By PNG Echo
It was an exponential learning curve.
Nineteen journalists from TB ravaged countries such as India, China, Malawi, Uganda, Indonesia, Russia and South Africa, were intensively tutored at a specially convened pre-conference by such luminaries as Professor Lee Reichman, Founding Executive Director of the New Jersey Medical School Global Tuberculosis Institute and keynote speaker at the conference and Dr. Lucica Ditiu, Executive Secretary, Stop TB Partnership as well as many other notables. I was one of the 19.
The crux of what I learned should be understood by every PNGean because the incidence of TB in PNG is high (430 per 100,000 of population – 72 times higher than Australia) with an increase of 42% over the preceding 10 years.
Much of what was imparted I had not known previously.
It is not only the 800 languages or the ecological diversity that makes PNG unique (although that too): it is also the rage of young PNG men, manifest and misdirected in extreme forms of physical and verbal violence.
And it’s not just me that’s noticed.
Journalist, Jo Chandler, in an article she wrote following the public burning alive of Kepari Leniata in 2013 said:
PUBLIC THANK YOU TO SUSAN MERRELL.
Many a times I don’t agree with you. Today I salute you! Though you may not have known her [Schola kakas] the way I have, you have captured a part of her well in your tribute to her published in todays Post Courier at page 37. I was around at the time of the vote on the Equality & Participation Bill and your description of her at that moment and of the moment was well described. You have described and as you aptly put it, “This is just one incident in the life and career of a fighter for women’s rights in Papua New Guinea.”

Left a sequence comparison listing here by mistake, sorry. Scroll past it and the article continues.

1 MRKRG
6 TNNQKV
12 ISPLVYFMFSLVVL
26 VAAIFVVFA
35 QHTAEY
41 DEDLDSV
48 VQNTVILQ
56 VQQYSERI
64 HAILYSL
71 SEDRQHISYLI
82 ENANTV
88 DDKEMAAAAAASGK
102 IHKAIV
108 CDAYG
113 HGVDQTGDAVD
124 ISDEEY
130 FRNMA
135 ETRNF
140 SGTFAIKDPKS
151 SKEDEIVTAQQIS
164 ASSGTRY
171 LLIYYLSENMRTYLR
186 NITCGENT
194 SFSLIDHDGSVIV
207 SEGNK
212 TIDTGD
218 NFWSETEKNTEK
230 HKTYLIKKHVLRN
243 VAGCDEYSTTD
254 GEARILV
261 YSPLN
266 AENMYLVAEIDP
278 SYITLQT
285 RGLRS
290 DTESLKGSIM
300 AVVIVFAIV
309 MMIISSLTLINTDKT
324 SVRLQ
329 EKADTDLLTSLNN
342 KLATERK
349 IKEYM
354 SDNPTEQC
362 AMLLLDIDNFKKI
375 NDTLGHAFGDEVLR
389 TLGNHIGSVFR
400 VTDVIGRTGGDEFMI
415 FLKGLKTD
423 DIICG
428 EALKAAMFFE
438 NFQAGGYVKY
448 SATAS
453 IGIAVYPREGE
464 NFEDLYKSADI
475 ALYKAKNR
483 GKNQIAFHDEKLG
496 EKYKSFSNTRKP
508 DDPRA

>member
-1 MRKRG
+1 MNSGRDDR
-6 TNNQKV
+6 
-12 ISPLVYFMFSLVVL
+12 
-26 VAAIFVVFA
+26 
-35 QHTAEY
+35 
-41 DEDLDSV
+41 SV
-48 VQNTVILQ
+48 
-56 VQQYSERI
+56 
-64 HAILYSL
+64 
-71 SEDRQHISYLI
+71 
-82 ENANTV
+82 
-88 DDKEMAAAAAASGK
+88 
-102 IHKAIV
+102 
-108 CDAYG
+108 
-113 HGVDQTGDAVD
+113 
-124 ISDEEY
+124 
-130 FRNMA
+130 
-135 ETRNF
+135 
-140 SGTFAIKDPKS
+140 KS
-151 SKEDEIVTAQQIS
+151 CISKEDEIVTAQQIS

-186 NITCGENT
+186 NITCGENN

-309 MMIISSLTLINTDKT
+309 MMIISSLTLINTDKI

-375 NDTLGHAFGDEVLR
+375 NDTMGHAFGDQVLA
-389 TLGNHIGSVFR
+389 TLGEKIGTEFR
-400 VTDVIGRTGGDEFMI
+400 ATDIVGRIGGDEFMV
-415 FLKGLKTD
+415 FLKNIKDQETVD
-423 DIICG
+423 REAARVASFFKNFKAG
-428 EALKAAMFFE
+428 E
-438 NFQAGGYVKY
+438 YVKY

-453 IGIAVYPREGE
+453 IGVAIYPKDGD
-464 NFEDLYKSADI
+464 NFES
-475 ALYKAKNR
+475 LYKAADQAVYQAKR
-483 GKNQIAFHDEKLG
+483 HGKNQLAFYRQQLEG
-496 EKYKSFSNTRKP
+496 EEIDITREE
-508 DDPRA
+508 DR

“Women’s Rights have never been a popular cause in PNG, yet Schola Kakas was its willing champion” (Susan Merrell, 2014).
Tenk yu tru, Susa Susan Merrell!
Thank you for your kind words, Josepha. It was my pleasure to have shared my story and I send my heartfelt condolences to all those who knew and loved her. Vale Schola – RIP dear lady..
It’s funny what gets etched into memory and what gets forgotten – I remember that today, February 6, is the birthday of the now adult twin boys of my childhood friend, whom I have not seen for decades.
Today is also the anniversary of the brutal slaying of Kepari Leniata – and I had forgotten.
Yet it was just one short year ago that this young mother, from Papua New Guinea was accused of witchcraft and publicly burned alive.
How she suffered is unimaginable.
After many hours of torture, with the perpetrators committing unspeakable acts of sexual violence on the young woman, she was tethered by her hands and her feet to planks of wood and carried to a public place where she was thrown on a rubbish tip and set alight.
It happened in the Western Highlands town of Mt. Hagen.
The assembled public watched. They did nothing. No one lifted a finger to help, even though some spectators with ringside seats were purportedly police officers.
All this they captured on the cameras of their smart phones.